Browse Prior Art Database

Last Recently Serviced Thread Interleaving

IP.com Disclosure Number: IPCOM000019515D
Publication Date: 2003-Sep-17
Document File: 2 page(s) / 41K

Publishing Venue

The IP.com Prior Art Database

Abstract

Disclosed is a method that time interleaves multi-threading algorithms. Benefits include limiting the amount of queuing effect seen by multiple requestors to the same resource.

This text was extracted from a Microsoft Word document.
This is the abbreviated version, containing approximately 53% of the total text.

Last Recently Serviced Thread Interleaving

Disclosed is a method that time interleaves multi-threading algorithms. Benefits include limiting the amount of queuing effect seen by multiple requestors to the same resource.

Background

Currently, there is one known interleaving scheme (i.e. a round robin scheme) where a pointer sweeps over the available threads and selects among those that are ready to be selected.

General Description

If there is a point where several requestors need to temporally share a resource, the disclosed method chooses which requestors among the ready ones should be selected. Using the round robin scheme, if N is the number of requestors accessing a resource, a requestor can have to wait N-1 cycles until it is selected, if there are N requestors, on average it can wait N/2 times.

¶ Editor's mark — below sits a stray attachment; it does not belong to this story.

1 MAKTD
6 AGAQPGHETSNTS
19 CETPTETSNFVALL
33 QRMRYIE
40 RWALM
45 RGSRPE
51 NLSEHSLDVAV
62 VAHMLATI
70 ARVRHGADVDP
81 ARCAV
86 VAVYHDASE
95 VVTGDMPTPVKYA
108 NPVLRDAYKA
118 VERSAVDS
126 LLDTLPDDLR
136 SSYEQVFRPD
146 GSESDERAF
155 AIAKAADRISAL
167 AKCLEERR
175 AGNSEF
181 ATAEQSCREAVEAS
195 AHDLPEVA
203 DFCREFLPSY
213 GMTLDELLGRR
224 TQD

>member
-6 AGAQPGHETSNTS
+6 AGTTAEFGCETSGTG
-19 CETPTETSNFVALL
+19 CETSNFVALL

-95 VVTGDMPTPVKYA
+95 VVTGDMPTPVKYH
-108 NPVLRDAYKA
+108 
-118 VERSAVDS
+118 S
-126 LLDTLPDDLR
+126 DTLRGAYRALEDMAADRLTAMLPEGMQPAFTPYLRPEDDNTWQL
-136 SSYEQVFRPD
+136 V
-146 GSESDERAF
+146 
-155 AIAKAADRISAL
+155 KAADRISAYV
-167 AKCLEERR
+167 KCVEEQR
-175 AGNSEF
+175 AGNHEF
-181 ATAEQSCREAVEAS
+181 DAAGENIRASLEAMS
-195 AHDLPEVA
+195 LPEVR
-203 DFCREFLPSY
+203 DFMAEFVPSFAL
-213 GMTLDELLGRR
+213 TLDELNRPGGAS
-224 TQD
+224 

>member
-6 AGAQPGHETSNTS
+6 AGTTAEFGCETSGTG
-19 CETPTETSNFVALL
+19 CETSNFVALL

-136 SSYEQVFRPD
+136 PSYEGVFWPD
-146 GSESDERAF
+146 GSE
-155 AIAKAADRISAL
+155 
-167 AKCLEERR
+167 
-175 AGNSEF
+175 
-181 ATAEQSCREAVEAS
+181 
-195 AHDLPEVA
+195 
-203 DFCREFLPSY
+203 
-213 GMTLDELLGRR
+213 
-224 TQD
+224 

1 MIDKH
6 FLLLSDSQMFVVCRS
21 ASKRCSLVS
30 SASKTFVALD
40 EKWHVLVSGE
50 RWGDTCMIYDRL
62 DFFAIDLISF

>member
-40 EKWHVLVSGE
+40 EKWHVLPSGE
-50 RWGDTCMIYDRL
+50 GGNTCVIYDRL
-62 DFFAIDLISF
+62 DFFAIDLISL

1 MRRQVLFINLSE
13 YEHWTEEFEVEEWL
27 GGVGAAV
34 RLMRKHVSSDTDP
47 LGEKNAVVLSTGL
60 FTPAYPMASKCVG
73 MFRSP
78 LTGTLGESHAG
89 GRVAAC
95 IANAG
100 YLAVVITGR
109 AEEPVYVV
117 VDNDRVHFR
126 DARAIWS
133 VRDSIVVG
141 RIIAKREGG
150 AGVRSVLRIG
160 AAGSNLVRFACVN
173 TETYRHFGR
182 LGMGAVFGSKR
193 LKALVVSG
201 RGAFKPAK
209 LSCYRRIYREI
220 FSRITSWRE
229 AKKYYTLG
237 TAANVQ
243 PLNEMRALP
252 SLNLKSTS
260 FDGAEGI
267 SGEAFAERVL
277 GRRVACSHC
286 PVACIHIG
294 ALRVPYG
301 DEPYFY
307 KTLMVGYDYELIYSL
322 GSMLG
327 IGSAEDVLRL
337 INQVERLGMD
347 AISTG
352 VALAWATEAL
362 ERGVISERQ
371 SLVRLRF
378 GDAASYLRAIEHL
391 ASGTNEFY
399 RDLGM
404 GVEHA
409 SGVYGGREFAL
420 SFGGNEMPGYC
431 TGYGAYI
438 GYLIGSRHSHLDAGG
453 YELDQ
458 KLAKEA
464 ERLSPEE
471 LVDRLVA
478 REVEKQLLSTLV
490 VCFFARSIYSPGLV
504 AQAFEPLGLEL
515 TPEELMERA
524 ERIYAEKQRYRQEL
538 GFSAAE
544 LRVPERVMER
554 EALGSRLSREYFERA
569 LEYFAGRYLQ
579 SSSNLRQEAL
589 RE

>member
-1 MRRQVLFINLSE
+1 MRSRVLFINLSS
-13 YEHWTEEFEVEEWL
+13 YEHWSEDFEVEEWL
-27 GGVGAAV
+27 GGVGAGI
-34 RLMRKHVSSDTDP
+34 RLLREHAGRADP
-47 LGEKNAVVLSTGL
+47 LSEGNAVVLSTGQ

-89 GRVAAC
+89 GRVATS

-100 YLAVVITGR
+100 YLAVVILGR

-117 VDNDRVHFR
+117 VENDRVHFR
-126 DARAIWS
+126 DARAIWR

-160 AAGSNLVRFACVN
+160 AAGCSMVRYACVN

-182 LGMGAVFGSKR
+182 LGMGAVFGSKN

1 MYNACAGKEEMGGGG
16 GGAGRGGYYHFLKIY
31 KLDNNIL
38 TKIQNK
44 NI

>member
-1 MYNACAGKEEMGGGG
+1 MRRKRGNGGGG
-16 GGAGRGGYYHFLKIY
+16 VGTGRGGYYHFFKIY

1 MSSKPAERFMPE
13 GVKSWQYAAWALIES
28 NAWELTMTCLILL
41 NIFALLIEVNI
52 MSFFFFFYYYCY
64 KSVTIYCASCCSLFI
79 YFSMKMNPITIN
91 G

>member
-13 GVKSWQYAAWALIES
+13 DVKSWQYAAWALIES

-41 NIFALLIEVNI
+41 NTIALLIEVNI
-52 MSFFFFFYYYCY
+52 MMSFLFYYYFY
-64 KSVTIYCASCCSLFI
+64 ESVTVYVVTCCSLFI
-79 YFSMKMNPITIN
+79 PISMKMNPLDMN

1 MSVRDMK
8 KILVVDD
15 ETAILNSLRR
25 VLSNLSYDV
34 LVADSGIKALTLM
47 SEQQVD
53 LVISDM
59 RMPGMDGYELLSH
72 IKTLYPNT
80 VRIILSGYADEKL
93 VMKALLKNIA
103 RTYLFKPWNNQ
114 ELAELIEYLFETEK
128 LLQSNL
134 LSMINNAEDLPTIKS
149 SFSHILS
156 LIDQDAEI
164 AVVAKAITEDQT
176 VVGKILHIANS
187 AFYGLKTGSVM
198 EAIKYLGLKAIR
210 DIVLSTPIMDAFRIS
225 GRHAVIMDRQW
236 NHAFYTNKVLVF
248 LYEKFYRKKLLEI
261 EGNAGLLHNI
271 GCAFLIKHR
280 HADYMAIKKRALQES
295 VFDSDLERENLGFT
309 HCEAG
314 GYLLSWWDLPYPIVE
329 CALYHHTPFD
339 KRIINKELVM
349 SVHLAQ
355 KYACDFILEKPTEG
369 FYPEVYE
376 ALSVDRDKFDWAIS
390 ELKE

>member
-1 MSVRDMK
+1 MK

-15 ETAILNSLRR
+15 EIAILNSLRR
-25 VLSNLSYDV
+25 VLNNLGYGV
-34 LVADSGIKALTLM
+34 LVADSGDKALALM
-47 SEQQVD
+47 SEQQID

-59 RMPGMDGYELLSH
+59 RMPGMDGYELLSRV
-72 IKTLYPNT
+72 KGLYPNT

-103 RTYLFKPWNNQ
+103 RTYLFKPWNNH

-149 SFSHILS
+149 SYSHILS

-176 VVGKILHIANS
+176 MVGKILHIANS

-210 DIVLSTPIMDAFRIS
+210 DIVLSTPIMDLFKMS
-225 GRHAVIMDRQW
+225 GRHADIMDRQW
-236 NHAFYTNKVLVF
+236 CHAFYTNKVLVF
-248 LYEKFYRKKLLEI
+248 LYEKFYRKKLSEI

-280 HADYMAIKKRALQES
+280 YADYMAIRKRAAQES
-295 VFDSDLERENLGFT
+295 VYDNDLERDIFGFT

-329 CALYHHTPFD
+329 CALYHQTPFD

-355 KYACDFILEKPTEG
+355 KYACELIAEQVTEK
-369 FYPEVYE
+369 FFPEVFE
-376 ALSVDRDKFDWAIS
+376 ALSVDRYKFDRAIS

For example, in the Figure’s left hand case, we have requestors A, B, C, D present at a temporally interleaved resource. Requestor B was selected last, and in the round robin scheme, the selection process moves on entry forward and selects entry C.

For the present disclosure, in the Figure’s right hand case, we have requestors X, Y, Z, W present and we have their last service time remembered. In this example requestor D was selected last and has the highest recorded time, 500. When a new selection is made, Request B was serviced the longest ago, at time 5, and becomes the new selection.

If all requestors are equally active there is no problem since on average the requestors will have to wait equally long. However, if one requestor is much less active than other requestor, it may have to wait longer for the few requests that it needs to perform. Also, the disclosed method is sensitive to beat patterns, where all requestors show up at the interleaving point at similar time intervals and must wait a long time. If a requestor is using a resource infrequently, it will only see a one cycle delay in getting through to the resource.

Note. A requestor that accesses a resource infrequently is more likely to be in latency mode and delays will have a large performance impact. A requestor that accesses a resource often is more likely to be in throughput mode and not be a...